So bear with me, because I’m going to present three little stories which may seem to have nothing to do with each other. Then I’m going to connect them. And then, I am going to… well… wait and see.
So here are the three things that don’t seem connected:
Years ago, I read an interview with a woman drummer. I am sorry to say that I did not take note of her name at the time, because I did not know that her story would take root inside me and become so central to my understanding of my own craft. This drummer was talking about a period of her life when she was busking—playing on the sidewalk for donations. She explained how a passer-by would come and stand in front of her, listening, and how she would start trying to “read” them, rhythmically. She would begin to drum the rhythm and patterns that she was picking up from them. And she said that when she did that, their energy would change almost immediately. In a good way. Okay. That’s the first story.
There is this slogan, "The first step toward change is awareness. The second step is acceptance." Much as folks fear and resist change, the accepted wisdom is that the first two steps are actually the most challenging. Once awareness and acceptance are achieved, often the change just happens organically. Because change is a law of nature.
A tuning fork is that thing that folks use to tune a piano and other instruments. It looks like a long, skinny, two-pronged fork that’s not pointed on the ends. When the piano tuner takes the tuning fork and strikes it against a surface, it vibrates, giving off a very pure musical tone. This tone is a much more reliable standard for tuning an instrument than human guesswork.
Sympathetic vibration is a phenomenon that can be demonstrated with a tuning fork: Take two tuning forks and mount them upright on separate wooden boxes. Strike one of the forks, and once you hear the tone, silence it… probably by grabbing it. You will hear the second fork—the one that you did not strike—giving off the tone! Magic, right? No, sympathetic vibration. Wikipedia defines it as, “a formerly passive string or vibratory body responds to external vibrations to which it has a harmonic likeness.” Hold that thought.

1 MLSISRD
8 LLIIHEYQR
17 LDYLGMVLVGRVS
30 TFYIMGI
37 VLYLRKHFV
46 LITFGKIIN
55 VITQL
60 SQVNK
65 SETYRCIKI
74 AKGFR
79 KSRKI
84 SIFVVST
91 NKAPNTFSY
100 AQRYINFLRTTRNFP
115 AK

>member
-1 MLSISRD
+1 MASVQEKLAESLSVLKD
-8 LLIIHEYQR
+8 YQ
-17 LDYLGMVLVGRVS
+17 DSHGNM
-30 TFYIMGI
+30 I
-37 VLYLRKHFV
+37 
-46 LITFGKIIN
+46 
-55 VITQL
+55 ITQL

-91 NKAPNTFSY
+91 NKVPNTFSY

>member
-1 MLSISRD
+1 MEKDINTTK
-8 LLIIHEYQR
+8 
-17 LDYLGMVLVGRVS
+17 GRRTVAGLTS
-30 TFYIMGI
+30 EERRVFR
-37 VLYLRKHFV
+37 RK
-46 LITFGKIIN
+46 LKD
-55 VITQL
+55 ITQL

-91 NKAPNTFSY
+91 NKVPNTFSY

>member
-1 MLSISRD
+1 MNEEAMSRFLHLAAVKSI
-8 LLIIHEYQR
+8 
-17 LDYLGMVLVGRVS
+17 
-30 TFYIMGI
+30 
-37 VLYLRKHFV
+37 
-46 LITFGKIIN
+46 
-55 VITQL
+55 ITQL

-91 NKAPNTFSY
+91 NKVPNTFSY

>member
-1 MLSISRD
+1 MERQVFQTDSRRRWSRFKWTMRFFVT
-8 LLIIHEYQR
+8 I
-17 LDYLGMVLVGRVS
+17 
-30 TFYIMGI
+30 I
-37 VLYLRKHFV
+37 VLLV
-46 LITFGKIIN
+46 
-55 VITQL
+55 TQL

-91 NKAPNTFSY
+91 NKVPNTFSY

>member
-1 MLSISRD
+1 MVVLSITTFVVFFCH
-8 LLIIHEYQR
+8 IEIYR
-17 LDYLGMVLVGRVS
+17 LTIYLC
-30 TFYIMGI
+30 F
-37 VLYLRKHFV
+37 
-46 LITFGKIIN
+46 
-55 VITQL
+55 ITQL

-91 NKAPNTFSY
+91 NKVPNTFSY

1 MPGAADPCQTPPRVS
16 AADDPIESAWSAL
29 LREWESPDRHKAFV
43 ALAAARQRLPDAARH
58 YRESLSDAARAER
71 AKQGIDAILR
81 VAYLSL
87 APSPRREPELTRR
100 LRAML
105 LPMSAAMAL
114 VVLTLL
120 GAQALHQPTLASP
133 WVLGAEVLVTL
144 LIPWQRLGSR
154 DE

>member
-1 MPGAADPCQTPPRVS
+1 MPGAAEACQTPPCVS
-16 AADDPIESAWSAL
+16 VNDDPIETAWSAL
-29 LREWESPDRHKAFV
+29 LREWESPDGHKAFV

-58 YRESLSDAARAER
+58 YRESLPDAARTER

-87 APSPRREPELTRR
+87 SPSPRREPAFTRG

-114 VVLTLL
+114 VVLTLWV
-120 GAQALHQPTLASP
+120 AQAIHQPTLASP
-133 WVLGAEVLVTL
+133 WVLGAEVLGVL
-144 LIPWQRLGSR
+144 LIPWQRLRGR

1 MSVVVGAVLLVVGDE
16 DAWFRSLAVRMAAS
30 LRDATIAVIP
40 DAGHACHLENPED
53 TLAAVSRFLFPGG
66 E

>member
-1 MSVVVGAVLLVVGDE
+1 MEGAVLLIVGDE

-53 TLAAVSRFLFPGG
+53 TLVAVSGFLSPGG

What does this have to do with theatre?
Well, like the busking drummer, theatre has an audience. It has people sitting in front of the performers, giving them their attention. As the slogan says, awareness and acceptance are a sequence or process that lead to change. And finally, theatre tells as story with characters, situations, and themes—and all of these have a resonance, like a tuning fork that has been struck. And—stay with me—I am going to make a daring suggestion. I am going to suggest that audiences, like that second, unstruck tuning fork, are “vibratory bodies.” They may have been passive when they stepped into the theatre, but, if there is anything in the play (character, situation, theme) which resonates with their own inner truth (in physics lingo “sufficient harmonic relations”), they are going to respond to those vibrations with their own vibration. And, just like the people facing the drummer and hearing their own rhythms reflected in her drumming, they will change. They become aware; they accept; they change.
This play, Miss Le Gallienne Announces the Season, puts something on stage that is rarely seen and even more rarely discussed. It puts something on the stage that goes against the grain in a patriarchal, rape culture. It shows that “getting right back up on the horse” after a traumatic experience is not a path to healing and a pretty risky way to signal recovery.
My job as a playwright is done. The change is not my job.